By Reza Parchizadeh
Since its establishment nearly forty years ago, the Islamic Republic of Iran has maintained a hostile stance towards Israel. The phrase â€świping Israel off the face of the earthâ€ť has always been a critical component of the regimeâ€™s political ideology. Iranâ€™s hatred of Israel has dominated its foreign policy and relations with the international community. However, from the creation of the state of Israel in 1948 until the 1979 Islamic Revolution, the two countries were on amicable terms.
In this article, I will review the economic and industrial relations between the two countries before the start of the hostilities nearly forty decades ago. Needless to say, the absence of economic ties, trade, and cultural exchanges for all these years have hurt both countries. We dream of a day when a secular and democratic Iran would restore its friendly relationship with Israel.
Towards the end of WWI (1914-1918), the British defeated the Turks and took control of parts of the Ottoman Empire including Palestine. Britain governed this area under a League of Nations Mandate from 1920 to 1948. The Mandate also gave Britain the responsibility to create a national Jewish homeland in the region. Iran was one of the first countries to recognize the state of Israel and open a consulate in Jerusalem.
Iranian minister Reza Saffinia arriving at the house of Israeli president Chaim Weizmann in Rehovot on Yom Haâ€™atzmaut, 1950. Source: Wikipedia
Iran and Israel helped to develop each otherâ€™s industries. Oil formed the central part of the trade between the two countries all through the Cold War. Iran was the only country in the Middle East which continued to sell oil to Israel during the Six-Day War in 1967 and the Yom Kippur War in 1973. Iran even increased its oil output to meet international demand after many Arab countries refused to sell theirs to the West for its support of Israel.
In exchange, Israel supplied Iran with technological and management know-how. Israel helped to build many of the ports, air force basis and industrial sites in Iran. Israel was also instrumental in implementing the late Shahâ€™s â€śWhite Revolutionâ€ť (series of reforms launched in 1963.) Teams of Israeli experts provided training in land and water management to Iranian engineers, infrastructure technicians, and urban planners. The White Revolution ushered in a period of industrial, agricultural and social development in Iran in the 1960s and 70s. The state made significant progress in developing the countryâ€™s infrastructure during this period.
Top Iranian military officials Hasan Toofanian and Bahram Ariana (left), meet with Israeli officers in the headquarters of the Israel Defense Forces, 1975. (photo credit: public domain, Wikimedia Commons)
Israel possesses the technology to produce clean water for drinking and agricultural use which Iran so desperately needs right now. Israeli Prime Minister Benjamin Netanyahu released a video in June in which he offered Israeli water expertise to Iran. Vast regions of the country have been experiencing severe water shortage in recent years. The Israeli government has even created a Farsi-language website which provides information on how to prevent drought.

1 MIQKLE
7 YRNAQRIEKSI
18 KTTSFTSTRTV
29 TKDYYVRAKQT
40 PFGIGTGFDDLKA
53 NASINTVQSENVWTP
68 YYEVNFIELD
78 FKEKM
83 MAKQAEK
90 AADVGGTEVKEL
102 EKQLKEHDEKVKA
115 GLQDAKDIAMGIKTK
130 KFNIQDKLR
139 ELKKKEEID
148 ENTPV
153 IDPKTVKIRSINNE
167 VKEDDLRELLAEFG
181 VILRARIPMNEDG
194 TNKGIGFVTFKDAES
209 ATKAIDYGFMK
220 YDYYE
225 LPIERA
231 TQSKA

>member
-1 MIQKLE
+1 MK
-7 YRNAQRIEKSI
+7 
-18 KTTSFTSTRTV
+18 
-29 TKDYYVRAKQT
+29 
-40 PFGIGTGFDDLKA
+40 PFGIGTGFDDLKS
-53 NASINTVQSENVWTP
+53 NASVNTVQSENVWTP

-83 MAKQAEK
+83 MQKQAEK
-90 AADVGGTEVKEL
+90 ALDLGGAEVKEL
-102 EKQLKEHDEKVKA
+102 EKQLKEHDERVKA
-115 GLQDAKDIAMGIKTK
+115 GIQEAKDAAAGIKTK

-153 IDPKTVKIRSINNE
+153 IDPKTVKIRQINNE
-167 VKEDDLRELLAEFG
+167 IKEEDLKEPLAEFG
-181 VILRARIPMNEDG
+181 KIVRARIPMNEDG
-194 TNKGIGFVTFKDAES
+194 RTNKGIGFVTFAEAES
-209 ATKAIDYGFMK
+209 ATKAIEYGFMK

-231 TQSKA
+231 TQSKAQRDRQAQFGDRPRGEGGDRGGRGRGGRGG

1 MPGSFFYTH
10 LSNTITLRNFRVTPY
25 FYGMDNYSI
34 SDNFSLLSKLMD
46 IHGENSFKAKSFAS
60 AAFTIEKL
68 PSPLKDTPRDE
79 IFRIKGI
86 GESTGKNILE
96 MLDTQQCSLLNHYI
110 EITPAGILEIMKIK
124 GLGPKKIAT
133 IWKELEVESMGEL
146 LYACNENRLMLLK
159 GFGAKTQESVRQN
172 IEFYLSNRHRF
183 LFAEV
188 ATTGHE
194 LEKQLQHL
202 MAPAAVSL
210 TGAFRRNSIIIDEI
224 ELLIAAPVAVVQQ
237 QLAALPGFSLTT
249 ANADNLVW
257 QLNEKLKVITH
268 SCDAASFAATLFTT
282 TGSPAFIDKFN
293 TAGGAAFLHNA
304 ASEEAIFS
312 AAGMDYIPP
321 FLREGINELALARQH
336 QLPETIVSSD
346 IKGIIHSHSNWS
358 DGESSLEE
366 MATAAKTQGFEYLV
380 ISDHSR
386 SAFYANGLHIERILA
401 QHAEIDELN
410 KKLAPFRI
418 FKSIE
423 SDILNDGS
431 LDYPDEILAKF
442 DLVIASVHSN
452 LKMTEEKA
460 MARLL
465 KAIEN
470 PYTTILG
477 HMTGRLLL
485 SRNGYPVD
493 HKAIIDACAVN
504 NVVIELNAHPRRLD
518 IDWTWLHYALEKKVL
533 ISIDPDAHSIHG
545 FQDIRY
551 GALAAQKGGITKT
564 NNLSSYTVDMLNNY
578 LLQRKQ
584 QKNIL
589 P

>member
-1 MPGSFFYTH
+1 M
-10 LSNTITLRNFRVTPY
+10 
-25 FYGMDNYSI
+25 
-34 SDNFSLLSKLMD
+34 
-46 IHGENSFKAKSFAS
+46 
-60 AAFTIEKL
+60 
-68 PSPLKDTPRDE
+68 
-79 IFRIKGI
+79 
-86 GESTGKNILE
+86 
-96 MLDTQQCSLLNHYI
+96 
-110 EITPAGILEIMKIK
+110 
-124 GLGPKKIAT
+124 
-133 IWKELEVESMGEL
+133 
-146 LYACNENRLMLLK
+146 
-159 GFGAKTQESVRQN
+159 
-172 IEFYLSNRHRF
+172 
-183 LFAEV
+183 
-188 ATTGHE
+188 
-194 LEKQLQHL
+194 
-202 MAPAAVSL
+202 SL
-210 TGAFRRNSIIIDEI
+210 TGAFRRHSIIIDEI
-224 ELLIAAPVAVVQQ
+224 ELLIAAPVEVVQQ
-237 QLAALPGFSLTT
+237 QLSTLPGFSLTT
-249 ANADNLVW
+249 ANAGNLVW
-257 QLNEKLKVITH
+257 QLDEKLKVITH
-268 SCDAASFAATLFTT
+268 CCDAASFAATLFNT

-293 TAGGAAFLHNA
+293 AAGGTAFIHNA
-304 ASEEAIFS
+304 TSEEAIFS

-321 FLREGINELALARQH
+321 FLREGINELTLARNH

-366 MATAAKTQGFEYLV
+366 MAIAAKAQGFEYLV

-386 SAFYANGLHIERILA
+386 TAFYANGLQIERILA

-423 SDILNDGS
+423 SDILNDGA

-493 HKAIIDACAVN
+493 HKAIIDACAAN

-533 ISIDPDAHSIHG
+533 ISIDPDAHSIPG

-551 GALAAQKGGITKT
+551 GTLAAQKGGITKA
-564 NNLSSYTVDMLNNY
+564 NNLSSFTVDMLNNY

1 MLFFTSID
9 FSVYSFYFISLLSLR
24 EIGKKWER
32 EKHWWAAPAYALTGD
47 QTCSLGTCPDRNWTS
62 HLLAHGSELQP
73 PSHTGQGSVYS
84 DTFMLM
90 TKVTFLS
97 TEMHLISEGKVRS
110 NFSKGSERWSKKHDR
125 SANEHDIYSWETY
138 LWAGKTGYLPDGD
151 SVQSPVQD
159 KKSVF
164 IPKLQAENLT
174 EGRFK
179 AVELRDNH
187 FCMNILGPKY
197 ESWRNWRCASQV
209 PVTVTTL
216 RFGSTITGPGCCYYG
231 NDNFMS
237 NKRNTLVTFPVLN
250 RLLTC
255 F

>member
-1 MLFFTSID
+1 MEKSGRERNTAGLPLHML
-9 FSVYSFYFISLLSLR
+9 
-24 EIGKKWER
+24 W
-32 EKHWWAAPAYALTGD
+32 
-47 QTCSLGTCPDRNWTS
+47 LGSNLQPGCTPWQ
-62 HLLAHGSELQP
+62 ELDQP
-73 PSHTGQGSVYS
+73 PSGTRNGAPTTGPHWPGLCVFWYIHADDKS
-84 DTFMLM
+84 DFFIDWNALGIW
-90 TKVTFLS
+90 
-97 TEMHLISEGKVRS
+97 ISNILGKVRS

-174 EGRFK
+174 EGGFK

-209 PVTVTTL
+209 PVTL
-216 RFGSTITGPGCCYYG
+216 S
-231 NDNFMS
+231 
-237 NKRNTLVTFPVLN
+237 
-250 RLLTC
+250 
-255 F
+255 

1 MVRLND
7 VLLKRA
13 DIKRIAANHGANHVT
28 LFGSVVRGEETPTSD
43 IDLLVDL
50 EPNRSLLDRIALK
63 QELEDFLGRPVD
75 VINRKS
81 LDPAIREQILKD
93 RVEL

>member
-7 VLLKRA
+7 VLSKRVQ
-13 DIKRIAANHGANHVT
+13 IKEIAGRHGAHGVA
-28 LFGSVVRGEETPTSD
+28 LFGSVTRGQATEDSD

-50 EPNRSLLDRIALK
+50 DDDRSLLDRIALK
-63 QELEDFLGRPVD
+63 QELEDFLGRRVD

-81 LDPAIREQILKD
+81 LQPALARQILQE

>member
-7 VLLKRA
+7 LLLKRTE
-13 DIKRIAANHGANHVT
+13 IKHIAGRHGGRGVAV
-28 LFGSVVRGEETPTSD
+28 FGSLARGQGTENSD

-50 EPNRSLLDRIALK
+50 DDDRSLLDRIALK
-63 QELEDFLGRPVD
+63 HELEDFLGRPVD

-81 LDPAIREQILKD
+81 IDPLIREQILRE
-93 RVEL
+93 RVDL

Israel is one of the driest lands on the planet. Thatâ€™s why it has invested many resources into its water-management program. Much of the credit for the countryâ€™s advanced and effective water management goes to Simcha Blass (1897-1982), a Polish-Israeli engineer and inventor who developed theÂ drip irrigation system, which releases water through large and extended passageways rather than tiny holes by usingÂ frictionÂ to slow the water flow inside a plastic emitter. The primary objective is to guide water directly into theÂ root of plants and minimizeÂ evaporation. Water is distributed through a network ofÂ valves,Â pipes, and tubing. The system was used in agricultural regions in Iran before the revolution.
Professor Arie Issar, right, headed the Israel water development team in Iran. The Shah of Iran, left, visited Issar and one of the water drilling projects in the late 1960s to express his gratitude for the work of the Israelis. (Photo courtesy of Arie Issar)Source: Tablet, Twitter and kayhan London
Iran and Israel developed strong economic ties in the 1960s and 70s. Many prominent Jewish-Iranian businessmen invested in industries and manufacturing in both countries, which created many jobs. Habib Elghanian, an Iranian businessman, industrialist and philanthropist, founded the PlascoKar plastic and melamine manufacturing company in Iran in 1958. Mr. Elghanian also built the 17-story iconic Plasco building in 1962 in Tehran. At the time, it was the only indoor shopping mall in the country and the tallest building in the capital. Elghanian, who was also the president of the Jewish Society of Tehran, was arrested and executed after the 1979 Islamic Revolution. A fire destroyed the Plasco building in January 2017.
While the leaders of the Islamic Republic have shown some flexibility towards Washington from time to time, if only to lessen international anger and perhaps attract investment, they have, however, never eased their antisemitic sentiments and hatred of Israel. The conservatives, the reformists, and the moderates are all unified in their disdain of Israel. The Islamic Republic might be under pressure to make peace with the U.S., but it will never abandon its hostile stance towards Israel.
The efforts by the international community to bring Iran back to the negotiating table have not persuaded Iran to forsake its hatred of Israel. Despite a great desire by the Israeli and Iranian people to revive their former friendly relationship, the two countries will not normalize ties as long as the Islamic Republic regime governs Iran.